Georgia’s Republican lieutenant governor on Tuesday joined a growing list of GOP officials in the state who are publicly rejecting President Donald Trump’s baseless claims of voter fraud, saying the misinformation spread by the President and his allies is “alarming” and could jeopardize the party in upcoming Senate runoff elections.
Asked by CNN’s Alisyn Camerota on “New Day” about a falsehood spread by Trump that election officials in Georgia were “making deals,” Lt. Gov. Geoff Duncan flatly replied, “certainly not.”
“What is alarming is the amount of misinformation that continues to flow. It’s alarming to me,” Duncan continued. “It’s certainly disheartening to watch folks willing to kind of put their character and their morals out there just so they can spread a half truth or a lie in the efforts to maybe to flip an election. … That’s not what democracy is all about.”
Duncan, along with Georgia Gov. Brian Kemp and Secretary of State Brad Raffensperger, are among the highest-ranking Republican officials who are disputing Trump’s claims of voter fraud despite the President’s continuing grip on much of the party. The comments by Georgia officials are particularly notable, as the January runoff election could determine the balance of power in the US Senate.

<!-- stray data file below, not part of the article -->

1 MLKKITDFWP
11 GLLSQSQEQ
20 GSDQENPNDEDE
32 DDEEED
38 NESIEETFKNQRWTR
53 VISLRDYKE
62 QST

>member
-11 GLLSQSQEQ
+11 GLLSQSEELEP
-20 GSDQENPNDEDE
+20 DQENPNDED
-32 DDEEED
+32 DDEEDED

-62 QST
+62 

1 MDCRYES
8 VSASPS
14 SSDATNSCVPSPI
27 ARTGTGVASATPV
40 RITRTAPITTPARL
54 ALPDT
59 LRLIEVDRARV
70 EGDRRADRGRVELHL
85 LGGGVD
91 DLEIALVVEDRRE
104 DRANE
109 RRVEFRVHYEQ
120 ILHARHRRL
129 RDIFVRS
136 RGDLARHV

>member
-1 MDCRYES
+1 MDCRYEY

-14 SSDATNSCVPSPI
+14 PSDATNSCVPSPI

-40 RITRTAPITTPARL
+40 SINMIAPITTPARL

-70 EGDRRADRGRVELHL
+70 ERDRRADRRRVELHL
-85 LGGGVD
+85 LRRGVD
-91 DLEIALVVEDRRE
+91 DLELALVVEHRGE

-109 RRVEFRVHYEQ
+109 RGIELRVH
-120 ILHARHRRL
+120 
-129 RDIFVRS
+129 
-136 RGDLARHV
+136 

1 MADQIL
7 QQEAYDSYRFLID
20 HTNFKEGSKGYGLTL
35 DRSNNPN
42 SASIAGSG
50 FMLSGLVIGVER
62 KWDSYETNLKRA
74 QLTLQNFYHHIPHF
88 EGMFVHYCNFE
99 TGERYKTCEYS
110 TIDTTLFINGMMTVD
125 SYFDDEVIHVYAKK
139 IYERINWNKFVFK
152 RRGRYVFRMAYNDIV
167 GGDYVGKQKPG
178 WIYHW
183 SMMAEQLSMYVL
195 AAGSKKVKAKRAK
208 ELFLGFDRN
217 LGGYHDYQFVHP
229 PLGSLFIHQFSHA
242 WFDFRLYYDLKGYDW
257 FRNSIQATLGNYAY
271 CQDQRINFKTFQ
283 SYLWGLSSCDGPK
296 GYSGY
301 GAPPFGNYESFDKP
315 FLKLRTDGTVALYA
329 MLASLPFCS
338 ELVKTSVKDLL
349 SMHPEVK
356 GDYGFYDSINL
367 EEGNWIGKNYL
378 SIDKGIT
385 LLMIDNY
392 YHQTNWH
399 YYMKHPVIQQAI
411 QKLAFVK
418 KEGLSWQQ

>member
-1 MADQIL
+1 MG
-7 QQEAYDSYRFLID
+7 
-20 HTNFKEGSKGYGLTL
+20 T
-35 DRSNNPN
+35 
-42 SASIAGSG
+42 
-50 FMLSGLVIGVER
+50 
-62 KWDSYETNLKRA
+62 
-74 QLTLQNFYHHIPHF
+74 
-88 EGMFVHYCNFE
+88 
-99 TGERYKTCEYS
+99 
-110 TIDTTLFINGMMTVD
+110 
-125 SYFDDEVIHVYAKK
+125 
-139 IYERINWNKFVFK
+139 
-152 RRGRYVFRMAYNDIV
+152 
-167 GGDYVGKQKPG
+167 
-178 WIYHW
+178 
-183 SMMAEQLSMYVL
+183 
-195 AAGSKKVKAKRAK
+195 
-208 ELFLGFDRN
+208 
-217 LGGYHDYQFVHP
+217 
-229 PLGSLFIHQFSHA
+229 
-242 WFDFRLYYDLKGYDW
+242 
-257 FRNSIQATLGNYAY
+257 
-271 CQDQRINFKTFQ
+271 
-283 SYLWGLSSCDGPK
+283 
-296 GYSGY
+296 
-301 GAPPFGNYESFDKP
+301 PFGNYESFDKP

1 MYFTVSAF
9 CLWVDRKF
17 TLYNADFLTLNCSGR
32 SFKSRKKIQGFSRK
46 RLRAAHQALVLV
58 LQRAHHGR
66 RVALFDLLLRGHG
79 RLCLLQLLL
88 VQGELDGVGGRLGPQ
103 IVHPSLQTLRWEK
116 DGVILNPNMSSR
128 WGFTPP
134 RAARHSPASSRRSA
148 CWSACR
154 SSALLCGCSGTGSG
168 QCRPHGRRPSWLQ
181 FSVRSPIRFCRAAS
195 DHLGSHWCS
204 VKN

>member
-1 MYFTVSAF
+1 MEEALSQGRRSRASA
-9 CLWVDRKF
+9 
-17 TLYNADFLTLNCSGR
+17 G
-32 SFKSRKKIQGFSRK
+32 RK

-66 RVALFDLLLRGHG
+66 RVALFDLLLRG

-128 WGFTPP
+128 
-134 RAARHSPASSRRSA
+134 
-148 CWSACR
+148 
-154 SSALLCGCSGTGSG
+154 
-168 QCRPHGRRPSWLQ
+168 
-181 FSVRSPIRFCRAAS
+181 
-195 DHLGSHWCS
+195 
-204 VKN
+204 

Duncan also urged the President and Republicans to “redirect their post-election approach,” warning of the challenges of not doing so.
“I think short term we run the risk of alienating voters for our Senate race that is coming upon us for Sen. Loeffler and Sen. Perdue. And we need them,” he said. “And long term, I think we hurt the brand of our Republican Party, which is certainly bigger than one person long term … As Americans we need to see leaders that inspire us and not talk down.”
Duncan also indicated he will not join Trump and Vice President Mike Pence when they visit Georgia this weekend to campaign for Loeffler and Perdue, telling Camerota, “I’ve got a full day on Saturday.”
“I’m not even sure of the President’s travel descriptions. But I wish him the best of luck down here and certainly hope he’s able to get voters to turn out for Sen. Loeffler and Sen. Perdue,” said Duncan, adding that he was not sure if Kemp would attend.
Most Republican leaders, including Senate Majority Leader Mitch McConnell, have remained silent about Trump’s voter fraud claims, although an increasing number have spoken out in recent days as states begin certifying election results. Arizona Gov. Doug Ducey, a Republican, strongly defended the state’s election process on Monday after Trump criticized him for certifying President-elect Joe Biden as the winner.
Two White House advisers have told CNN’s Jim Acosta that Trump understands he has no chance of hanging on to the presidency but that he will continue to pursue legal challenges until they are exhausted. Trump has not conceded the election and he still falsely claims that he won, but his administration has approved access to transition materials and national security briefings for Biden and his team.